7. Orcas can be found in both the Arctic and the Southern Oceans.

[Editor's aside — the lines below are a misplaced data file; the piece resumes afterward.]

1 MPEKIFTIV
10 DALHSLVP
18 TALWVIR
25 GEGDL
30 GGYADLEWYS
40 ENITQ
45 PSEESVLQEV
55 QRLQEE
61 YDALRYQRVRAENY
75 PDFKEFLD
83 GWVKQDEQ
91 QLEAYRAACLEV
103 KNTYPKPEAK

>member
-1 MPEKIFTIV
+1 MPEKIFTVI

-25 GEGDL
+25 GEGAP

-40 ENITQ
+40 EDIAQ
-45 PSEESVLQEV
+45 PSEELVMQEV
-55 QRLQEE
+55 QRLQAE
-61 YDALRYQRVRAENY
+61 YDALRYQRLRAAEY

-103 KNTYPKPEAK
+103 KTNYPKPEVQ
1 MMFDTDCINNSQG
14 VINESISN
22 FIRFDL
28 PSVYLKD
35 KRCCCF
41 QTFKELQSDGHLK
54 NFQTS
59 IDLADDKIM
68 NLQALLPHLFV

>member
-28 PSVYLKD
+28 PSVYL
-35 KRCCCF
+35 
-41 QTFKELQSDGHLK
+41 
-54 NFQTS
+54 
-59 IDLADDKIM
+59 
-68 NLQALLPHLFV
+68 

Orcas, also known as killer whales, tend to stay put in their distinctive ecosystems. There are different characteristics of the groups, or pods, in various locations. Although all orcas are considered the same species, some thought they might be other species among the pods in Antarctica or at least subspecies. They are the largest of the dolphins and powerful predators. Uniquely, orcas can travel in pods of up to 40 related individuals. These traveling pods act like wolf packs by working together to take down their prey, including seals and larger whales. Killer whales communicate through a wide range of sounds, and each pod has a signature audio sound that pod members can recognize from far away. In orca populations, knowledge is passed down to younger individuals from their elders. This concept includes what to eat and where to find it, how to catch it, whom to avoid, vocalizations, and calls that are unique to pods and family groups. Having multiple prey items to choose from likely led to the niche specializations we see today.